Although we're not completely convinced about Panasonic's smart TV features, 2013 sees some innovative changes that try to push it up a notch to challenge the likes of LG and Samsung. The key change is My Home Screen, a completely customisable home page that can be tweaked to personal taste - and appears to be based on Samsung's largely successful style.
It does, however, have one major drawback, and that's its ambition to be customised by each individual user. It's an idea that's been used by Toshiba for its Toshiba Places portal, and also by Samsung in its own smart TV pages, but do people really watch TV alone? Even if they do so occasionally, who is going to want to fire-up their own home page each time?
Useful those widgets and apps may be, but not every day. We're still pretty convinced that people would rather use the TV for viewing and a tablet or smartphone for engaging in the kind of things that My Home Screen tries to include: web surfing, web links, YouTube and even - increasingly - browsing TV schedules.
Products higher up in Panasonic's 2013 range have built-in cameras that can identify each user by face recognition, and switch to their individual My Home Screen automatically, which you could view as either cleverly removing the hassle of changing user accounts, or massive overkill for such a minority feature.
Another of the major innovations this year is Swipe & Share 2.0, which builds on previous app-based attempts to make a smartphone or tablet a source device for the TV. Essentially, it works in the same way as before: download the VIERA Remote2 app for either iOS or Android, launch it, then physically push a photo from the device's touchscreen towards the TV itself.
Obviously, everything needs to be on the same Wi-Fi network. Unfortunately, it's slow - and buggy. As well as various freezes and crashes, the app on an iPhone 3GS took a long time to transfer photos (which are all given a long number in place of their 'real' name) and mustered only a few 'file not supported' messages for video (which it claims to support, but didn't in our test).
The two-way idea is just that, since we couldn't detect any digital files on the Panasonic TX-L47ET60B despite a USB drive being attached that was stuffed with myriad files. Individual apps can be launched from this app, too, but not operated.
The VIERA Connect platform itself - Panasonic's attempt at a Smart TV app - sees some improvements. We like how it now integrates with My Home Screen and is quicker to access, though it still lacks a few key apps. One of its widgets up-top, the web browser, remains slow and frustrating to use - even with the app.
In theory it makes it much easier to enter text than using an onscreen virtual keyboard, but in reality it merely introduces a two-layer process that doesn't gel together - we ended up with Google within the app on our phone and Panasonic's website showing on the TV.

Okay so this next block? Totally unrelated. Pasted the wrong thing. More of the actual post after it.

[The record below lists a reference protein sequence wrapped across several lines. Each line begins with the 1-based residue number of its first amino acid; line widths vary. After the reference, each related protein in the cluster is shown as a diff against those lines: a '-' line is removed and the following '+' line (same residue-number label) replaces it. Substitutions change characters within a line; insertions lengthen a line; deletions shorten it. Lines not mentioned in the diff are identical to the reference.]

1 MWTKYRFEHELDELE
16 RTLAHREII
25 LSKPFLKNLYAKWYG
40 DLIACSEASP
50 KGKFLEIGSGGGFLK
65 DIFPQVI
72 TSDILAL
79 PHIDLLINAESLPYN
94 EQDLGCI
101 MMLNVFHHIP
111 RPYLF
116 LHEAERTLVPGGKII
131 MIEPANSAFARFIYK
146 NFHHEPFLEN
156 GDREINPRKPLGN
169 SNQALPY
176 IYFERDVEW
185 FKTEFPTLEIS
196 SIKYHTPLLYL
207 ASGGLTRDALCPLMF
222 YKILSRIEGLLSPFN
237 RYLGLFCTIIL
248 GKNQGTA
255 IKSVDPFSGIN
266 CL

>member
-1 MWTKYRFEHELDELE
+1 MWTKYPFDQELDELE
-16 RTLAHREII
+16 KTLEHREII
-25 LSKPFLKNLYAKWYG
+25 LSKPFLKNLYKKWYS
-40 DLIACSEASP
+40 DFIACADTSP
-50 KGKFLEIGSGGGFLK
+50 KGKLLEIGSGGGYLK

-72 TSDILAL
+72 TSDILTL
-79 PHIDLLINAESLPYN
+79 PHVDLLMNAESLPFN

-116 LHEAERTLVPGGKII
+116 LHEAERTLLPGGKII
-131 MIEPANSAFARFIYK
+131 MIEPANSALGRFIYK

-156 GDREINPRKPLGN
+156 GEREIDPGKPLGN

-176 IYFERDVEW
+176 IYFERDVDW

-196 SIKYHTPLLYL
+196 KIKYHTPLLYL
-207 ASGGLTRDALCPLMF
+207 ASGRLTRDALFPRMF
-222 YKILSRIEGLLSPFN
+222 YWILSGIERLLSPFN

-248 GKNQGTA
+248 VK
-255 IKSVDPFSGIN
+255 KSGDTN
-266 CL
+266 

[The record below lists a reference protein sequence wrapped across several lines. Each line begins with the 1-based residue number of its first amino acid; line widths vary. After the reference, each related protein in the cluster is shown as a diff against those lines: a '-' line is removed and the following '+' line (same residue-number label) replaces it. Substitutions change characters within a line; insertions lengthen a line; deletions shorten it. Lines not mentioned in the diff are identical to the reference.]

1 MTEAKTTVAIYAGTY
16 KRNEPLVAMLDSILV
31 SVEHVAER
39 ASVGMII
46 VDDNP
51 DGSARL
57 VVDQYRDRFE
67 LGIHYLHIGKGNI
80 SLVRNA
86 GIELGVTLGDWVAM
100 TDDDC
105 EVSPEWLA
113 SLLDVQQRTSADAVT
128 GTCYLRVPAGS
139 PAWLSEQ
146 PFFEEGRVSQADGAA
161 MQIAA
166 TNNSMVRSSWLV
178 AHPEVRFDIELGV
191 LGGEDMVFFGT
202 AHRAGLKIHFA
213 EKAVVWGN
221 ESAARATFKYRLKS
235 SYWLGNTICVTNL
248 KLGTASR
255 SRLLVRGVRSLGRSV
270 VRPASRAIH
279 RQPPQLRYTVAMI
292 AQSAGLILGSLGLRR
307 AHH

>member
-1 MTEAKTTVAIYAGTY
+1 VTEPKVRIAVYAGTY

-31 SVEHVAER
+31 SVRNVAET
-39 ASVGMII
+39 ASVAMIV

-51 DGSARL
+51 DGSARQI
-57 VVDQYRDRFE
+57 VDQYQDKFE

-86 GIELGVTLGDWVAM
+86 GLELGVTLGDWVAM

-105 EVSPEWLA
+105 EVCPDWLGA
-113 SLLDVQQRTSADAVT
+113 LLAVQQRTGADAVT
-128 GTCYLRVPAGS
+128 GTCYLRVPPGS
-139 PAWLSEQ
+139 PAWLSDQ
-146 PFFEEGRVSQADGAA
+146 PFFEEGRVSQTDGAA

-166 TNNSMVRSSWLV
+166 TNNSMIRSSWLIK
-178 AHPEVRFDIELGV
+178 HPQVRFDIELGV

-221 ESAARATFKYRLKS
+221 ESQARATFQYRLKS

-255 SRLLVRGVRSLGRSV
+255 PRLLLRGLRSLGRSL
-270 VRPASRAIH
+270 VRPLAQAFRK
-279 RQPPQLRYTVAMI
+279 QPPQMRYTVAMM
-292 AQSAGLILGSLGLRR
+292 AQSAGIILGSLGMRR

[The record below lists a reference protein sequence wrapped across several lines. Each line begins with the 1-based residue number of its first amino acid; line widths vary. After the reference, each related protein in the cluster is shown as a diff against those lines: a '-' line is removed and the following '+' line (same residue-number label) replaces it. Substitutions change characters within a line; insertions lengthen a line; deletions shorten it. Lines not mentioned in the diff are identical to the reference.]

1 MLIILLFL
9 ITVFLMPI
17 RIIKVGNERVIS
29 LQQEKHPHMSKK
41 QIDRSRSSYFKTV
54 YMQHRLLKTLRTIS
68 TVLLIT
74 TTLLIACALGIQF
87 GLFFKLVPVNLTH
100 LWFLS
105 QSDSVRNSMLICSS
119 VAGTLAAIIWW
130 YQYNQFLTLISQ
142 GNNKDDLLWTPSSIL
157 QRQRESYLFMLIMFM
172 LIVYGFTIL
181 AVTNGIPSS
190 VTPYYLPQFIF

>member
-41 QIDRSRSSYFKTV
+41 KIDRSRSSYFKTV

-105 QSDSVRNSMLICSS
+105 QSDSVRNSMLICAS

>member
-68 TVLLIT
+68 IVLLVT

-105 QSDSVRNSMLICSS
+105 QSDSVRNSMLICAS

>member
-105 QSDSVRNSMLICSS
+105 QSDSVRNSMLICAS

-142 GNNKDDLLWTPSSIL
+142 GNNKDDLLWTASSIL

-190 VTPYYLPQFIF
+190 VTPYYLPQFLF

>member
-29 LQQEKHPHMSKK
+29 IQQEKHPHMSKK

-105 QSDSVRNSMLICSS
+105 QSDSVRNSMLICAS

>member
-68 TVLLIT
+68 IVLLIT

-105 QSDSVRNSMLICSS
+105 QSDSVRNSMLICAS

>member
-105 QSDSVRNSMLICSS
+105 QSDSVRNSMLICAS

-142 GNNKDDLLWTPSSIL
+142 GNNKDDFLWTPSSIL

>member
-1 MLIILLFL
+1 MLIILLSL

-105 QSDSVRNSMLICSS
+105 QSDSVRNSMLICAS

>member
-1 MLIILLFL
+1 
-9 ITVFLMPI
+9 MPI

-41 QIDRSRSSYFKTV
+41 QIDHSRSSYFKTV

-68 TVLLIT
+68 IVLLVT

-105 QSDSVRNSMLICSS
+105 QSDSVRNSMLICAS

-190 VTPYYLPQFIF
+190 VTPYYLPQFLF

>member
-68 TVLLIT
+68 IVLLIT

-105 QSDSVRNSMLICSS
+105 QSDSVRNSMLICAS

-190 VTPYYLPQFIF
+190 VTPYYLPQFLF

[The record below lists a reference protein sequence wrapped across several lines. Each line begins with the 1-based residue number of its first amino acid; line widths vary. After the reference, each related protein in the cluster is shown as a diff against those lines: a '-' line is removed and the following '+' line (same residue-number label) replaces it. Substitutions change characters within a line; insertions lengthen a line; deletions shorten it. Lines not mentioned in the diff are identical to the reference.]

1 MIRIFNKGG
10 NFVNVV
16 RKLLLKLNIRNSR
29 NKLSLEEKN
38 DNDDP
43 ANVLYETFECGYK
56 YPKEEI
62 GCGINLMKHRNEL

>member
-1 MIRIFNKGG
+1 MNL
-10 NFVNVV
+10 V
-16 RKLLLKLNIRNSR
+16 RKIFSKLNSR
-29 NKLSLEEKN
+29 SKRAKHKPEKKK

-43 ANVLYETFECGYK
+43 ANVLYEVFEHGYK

At some point they swapped, but not without delays and another crash. Plus, why would anyone use the TV to conduct web searching with a smartphone or tablet already in their hand?
At least the EPG, for so long a weakness of Panasonic TVs, has been refreshed. It has the same slightly tired blue/yellow grid-style look, but this time there's a live TV thumbnail in the top left-hand corner that always remains, with sound, while you browse the schedules.
Digital file handling is good, with Media Server supporting the likes of APE, OGG, WAV (but not FLAC) music formats on top of MP3, and AVI, MOV, WMV and MKV files (though the latter looked terribly soft). From a USB stick FLAC was also supported, as was top quality MKV, AVC HD and clearer-looking AVI files.
It's not a massive surprise to find that this super-slim TV's built-in 18W speakers are of pretty basic quality. It does come equipped with a small subwoofer to claim a 2.1 array, but don't get overexcited, the speakers are overly thin and although it does make a decent stab at delivering some low frequency sound, it doesn't get very far.
Bass boost doesn't help much, while the 'surround sound' doesn't live up to its name either. We had to jack-up the volume for a Blu-ray disc only for a return to Freeview HD to blast our ears out. Musical soundtracks, however, appear to have a decent sense of stereo separation.
A balance has to be struck between picture quality and convenience, but we'd judge the Panasonic TX-L47ET60B as slightly too expensive since it doesn't excel on either front. The inclusion of two pairs of 3D specs is poor value indeed - they only cost a quid - and the user interface/app does have a few issues, but the build quality of the Panasonic TX-L47ET60B itself is peerless. And that's really what you're paying for here.